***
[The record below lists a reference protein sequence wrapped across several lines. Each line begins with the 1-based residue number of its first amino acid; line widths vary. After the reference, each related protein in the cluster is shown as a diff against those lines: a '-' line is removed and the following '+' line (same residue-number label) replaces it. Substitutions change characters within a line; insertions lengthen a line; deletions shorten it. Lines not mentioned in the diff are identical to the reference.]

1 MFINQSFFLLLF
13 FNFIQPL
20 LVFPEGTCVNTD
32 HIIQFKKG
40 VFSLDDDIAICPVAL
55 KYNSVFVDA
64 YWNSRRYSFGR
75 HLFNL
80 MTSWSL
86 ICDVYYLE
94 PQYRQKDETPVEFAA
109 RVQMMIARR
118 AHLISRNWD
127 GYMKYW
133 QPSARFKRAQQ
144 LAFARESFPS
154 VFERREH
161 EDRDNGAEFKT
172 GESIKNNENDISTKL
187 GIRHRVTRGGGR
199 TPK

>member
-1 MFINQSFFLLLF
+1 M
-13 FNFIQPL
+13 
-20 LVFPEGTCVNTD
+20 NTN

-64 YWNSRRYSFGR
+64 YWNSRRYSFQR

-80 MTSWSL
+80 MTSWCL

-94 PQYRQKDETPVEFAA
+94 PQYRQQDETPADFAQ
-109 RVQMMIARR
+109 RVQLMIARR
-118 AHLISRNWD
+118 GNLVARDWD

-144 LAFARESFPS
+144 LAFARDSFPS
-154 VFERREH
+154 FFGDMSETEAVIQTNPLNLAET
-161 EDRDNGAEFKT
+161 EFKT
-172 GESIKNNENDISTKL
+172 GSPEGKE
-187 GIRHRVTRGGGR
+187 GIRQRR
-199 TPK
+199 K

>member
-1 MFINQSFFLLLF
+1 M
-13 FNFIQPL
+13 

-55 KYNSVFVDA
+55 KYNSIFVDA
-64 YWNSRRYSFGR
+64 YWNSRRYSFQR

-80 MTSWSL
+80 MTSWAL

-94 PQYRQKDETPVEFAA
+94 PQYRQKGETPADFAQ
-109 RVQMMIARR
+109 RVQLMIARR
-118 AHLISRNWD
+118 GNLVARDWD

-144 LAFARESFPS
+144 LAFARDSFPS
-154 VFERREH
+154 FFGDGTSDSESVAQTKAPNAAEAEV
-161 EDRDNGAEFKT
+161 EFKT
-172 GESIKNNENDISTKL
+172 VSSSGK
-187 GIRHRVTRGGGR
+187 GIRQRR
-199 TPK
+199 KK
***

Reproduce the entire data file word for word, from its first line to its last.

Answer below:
[The record below lists a reference protein sequence wrapped across several lines. Each line begins with the 1-based residue number of its first amino acid; line widths vary. After the reference, each related protein in the cluster is shown as a diff against those lines: a '-' line is removed and the following '+' line (same residue-number label) replaces it. Substitutions change characters within a line; insertions lengthen a line; deletions shorten it. Lines not mentioned in the diff are identical to the reference.]

1 MFINQSFFLLLF
13 FNFIQPL
20 LVFPEGTCVNTD
32 HIIQFKKG
40 VFSLDDDIAICPVAL
55 KYNSVFVDA
64 YWNSRRYSFGR
75 HLFNL
80 MTSWSL
86 ICDVYYLE
94 PQYRQKDETPVEFAA
109 RVQMMIARR
118 AHLISRNWD
127 GYMKYW
133 QPSARFKRAQQ
144 LAFARESFPS
154 VFERREH
161 EDRDNGAEFKT
172 GESIKNNENDISTKL
187 GIRHRVTRGGGR
199 TPK

>member
-1 MFINQSFFLLLF
+1 M
-13 FNFIQPL
+13 
-20 LVFPEGTCVNTD
+20 NTN

-64 YWNSRRYSFGR
+64 YWNSRRYSFQR

-80 MTSWSL
+80 MTSWCL

-94 PQYRQKDETPVEFAA
+94 PQYRQQDETPADFAQ
-109 RVQMMIARR
+109 RVQLMIARR
-118 AHLISRNWD
+118 GNLVARDWD

-144 LAFARESFPS
+144 LAFARDSFPS
-154 VFERREH
+154 FFGDMSETEAVIQTNPLNLAET
-161 EDRDNGAEFKT
+161 EFKT
-172 GESIKNNENDISTKL
+172 GSPEGKE
-187 GIRHRVTRGGGR
+187 GIRQRR
-199 TPK
+199 K

>member
-1 MFINQSFFLLLF
+1 M
-13 FNFIQPL
+13 

-55 KYNSVFVDA
+55 KYNSIFVDA
-64 YWNSRRYSFGR
+64 YWNSRRYSFQR

-80 MTSWSL
+80 MTSWAL

-94 PQYRQKDETPVEFAA
+94 PQYRQKGETPADFAQ
-109 RVQMMIARR
+109 RVQLMIARR
-118 AHLISRNWD
+118 GNLVARDWD

-144 LAFARESFPS
+144 LAFARDSFPS
-154 VFERREH
+154 FFGDGTSDSESVAQTKAPNAAEAEV
-161 EDRDNGAEFKT
+161 EFKT
-172 GESIKNNENDISTKL
+172 VSSSGK
-187 GIRHRVTRGGGR
+187 GIRQRR
-199 TPK
+199 KK